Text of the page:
Q&As

How can a party recover for damage caused to its property by construction works undertaken on a neighbouring property by a subcontractor, and should the claim be brought against the neighbour, the main contractor or the subcontractor?

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Published on LexisPSL on 26/08/2016

The following Construction Q&A provides comprehensive and up to date legal information covering:

  • How can a party recover for damage caused to its property by construction works undertaken on a neighbouring property by a subcontractor, and should the claim be brought against the neighbour, the main contractor or the subcontractor?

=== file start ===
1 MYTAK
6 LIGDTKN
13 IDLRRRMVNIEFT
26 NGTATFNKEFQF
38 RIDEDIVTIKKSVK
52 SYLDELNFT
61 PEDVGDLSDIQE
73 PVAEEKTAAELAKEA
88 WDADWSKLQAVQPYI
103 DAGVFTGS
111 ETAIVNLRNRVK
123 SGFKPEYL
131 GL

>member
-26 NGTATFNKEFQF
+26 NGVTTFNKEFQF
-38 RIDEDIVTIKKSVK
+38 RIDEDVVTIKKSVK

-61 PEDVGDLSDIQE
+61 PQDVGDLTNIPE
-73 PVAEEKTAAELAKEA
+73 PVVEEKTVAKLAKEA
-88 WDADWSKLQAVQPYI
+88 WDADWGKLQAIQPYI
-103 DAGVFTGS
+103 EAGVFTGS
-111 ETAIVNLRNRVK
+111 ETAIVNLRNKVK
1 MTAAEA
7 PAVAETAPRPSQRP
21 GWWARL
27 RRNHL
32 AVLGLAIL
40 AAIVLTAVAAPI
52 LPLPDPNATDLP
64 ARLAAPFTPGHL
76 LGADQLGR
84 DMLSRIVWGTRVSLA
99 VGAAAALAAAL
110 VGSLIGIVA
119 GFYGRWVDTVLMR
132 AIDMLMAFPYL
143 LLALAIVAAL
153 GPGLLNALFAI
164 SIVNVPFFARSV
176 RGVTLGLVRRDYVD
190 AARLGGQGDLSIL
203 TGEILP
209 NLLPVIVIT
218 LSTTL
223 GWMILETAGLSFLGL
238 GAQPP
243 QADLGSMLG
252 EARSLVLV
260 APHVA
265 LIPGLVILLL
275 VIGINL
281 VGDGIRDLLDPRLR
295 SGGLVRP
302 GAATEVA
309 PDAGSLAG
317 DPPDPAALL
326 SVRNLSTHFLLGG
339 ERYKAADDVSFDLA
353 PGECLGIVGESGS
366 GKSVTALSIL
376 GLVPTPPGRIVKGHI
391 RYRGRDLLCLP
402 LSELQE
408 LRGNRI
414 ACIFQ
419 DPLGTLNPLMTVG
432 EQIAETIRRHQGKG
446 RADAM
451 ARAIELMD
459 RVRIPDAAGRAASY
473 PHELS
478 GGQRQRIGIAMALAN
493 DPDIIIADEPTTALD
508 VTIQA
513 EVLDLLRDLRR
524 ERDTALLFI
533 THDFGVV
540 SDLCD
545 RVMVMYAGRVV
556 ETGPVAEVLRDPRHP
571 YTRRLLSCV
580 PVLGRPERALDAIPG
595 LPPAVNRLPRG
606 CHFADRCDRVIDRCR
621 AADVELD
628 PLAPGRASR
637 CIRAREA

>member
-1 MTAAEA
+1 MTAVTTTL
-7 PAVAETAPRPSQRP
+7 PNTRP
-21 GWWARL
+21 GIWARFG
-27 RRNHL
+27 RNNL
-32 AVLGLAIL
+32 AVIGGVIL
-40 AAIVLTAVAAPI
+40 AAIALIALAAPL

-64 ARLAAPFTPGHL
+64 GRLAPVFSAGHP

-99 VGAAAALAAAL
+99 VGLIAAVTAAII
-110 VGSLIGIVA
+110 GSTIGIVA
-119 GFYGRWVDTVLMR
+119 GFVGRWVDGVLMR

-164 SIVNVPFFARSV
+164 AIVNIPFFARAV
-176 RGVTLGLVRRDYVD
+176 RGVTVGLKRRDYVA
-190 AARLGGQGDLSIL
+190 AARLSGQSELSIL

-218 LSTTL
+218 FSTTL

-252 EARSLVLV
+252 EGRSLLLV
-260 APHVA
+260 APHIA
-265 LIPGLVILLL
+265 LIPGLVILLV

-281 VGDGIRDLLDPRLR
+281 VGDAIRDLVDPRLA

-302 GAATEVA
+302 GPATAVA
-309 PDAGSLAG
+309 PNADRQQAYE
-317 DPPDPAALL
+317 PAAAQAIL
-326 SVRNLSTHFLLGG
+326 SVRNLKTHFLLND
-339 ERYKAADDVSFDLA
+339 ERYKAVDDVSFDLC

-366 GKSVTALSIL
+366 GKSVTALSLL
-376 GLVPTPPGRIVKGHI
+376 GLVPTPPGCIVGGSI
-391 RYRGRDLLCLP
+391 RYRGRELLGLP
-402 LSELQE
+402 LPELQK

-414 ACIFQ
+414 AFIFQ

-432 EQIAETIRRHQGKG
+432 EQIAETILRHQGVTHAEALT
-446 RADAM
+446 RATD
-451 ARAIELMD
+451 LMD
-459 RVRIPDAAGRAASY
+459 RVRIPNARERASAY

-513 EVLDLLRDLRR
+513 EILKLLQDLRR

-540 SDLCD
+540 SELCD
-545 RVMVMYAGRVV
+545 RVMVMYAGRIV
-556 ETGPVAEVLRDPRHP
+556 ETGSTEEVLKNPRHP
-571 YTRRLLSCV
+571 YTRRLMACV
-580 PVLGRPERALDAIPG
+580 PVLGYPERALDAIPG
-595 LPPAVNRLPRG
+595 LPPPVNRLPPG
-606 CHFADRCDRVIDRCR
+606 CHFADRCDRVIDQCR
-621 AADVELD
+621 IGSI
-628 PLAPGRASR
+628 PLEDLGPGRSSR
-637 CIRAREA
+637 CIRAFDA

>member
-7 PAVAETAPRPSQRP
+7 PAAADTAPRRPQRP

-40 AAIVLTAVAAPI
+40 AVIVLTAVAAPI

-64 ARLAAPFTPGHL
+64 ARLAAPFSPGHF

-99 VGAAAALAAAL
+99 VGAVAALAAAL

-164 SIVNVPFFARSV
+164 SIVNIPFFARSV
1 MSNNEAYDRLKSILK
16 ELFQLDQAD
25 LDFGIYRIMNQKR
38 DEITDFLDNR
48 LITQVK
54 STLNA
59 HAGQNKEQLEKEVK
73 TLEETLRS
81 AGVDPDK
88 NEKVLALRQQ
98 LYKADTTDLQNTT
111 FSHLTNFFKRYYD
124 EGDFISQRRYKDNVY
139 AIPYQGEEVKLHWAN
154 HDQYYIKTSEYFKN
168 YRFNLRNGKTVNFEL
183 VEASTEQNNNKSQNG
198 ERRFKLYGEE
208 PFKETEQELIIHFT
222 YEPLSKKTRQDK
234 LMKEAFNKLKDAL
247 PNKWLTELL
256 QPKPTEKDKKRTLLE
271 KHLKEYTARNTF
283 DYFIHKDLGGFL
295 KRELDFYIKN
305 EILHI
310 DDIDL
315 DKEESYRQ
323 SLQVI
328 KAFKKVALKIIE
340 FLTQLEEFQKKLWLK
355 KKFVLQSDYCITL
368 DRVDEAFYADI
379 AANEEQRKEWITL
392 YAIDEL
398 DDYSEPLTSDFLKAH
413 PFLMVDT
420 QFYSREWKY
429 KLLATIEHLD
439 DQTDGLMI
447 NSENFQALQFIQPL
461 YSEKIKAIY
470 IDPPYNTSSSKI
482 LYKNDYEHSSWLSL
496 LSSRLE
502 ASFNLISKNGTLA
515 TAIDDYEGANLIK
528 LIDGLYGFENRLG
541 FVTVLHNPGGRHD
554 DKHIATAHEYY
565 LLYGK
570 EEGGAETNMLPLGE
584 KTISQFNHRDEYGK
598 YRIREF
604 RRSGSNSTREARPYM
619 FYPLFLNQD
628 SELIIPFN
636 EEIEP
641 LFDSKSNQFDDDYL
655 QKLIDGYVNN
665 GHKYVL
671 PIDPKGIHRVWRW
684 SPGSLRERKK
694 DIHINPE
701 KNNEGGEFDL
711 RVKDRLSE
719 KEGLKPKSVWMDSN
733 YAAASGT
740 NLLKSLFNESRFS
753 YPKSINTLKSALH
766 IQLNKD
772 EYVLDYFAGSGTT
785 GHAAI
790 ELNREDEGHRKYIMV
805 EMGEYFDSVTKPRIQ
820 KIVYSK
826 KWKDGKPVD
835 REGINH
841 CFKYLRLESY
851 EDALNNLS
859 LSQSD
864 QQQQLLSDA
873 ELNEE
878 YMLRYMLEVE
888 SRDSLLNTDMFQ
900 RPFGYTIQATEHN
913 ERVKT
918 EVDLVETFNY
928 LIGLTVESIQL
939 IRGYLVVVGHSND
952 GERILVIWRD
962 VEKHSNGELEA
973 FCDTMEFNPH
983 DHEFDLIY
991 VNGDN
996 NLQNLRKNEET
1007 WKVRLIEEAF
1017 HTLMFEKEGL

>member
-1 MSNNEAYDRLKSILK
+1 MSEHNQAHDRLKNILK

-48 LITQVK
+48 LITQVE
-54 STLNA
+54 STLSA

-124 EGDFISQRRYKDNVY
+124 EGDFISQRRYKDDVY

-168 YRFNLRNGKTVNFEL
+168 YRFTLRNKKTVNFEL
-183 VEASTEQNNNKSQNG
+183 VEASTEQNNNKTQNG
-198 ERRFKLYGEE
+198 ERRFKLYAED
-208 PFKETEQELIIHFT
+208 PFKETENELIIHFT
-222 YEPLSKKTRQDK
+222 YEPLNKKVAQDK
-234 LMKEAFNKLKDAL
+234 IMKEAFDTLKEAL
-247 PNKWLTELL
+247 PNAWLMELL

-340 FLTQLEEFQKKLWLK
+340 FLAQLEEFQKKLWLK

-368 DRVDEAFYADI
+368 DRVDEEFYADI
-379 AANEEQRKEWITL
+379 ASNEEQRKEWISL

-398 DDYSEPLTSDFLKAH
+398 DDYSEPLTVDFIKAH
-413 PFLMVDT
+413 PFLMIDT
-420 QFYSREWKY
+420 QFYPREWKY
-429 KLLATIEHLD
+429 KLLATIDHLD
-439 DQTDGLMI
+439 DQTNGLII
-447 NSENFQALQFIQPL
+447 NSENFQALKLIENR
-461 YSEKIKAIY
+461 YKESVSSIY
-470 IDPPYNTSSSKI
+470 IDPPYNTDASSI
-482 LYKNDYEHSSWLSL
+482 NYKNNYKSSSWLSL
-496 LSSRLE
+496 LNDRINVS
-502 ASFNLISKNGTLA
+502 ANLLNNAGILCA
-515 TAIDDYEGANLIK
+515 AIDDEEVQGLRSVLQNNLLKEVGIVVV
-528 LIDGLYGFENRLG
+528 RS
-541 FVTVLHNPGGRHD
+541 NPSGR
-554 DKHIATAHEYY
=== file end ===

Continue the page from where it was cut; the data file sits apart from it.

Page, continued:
• Liability of main contractor and employer

Liability in tort may arise in a number of different ways in connection with construction operations, for example liability for damage to adjoining/neighbouring land and buildings.

For liability in negligence to be established, four elements must exist:

  1. duty of care

  2. breach of that duty of care

  3. damage (which is caused by the breach)

  4. foreseeability of that damage

For more information see Practice Notes: Key elements to establish a claim in negligence, Negligence in construction and, more generally, subtopic: Tort for construction lawyers.

For practical purposes, the test of whether a duty arises is (in effect) whether the harm in question was reasonably foreseeable (Murphy v Brentwood) in accordance with the principles articulated in the speech of Lord Atkin in Donoghue v Stevenson.

Where the loss arises out of physical damage to property, and this is a direct consequence of the defendant's conduct, it is likely that a duty of care arises. In Caparo v Dickman the cou

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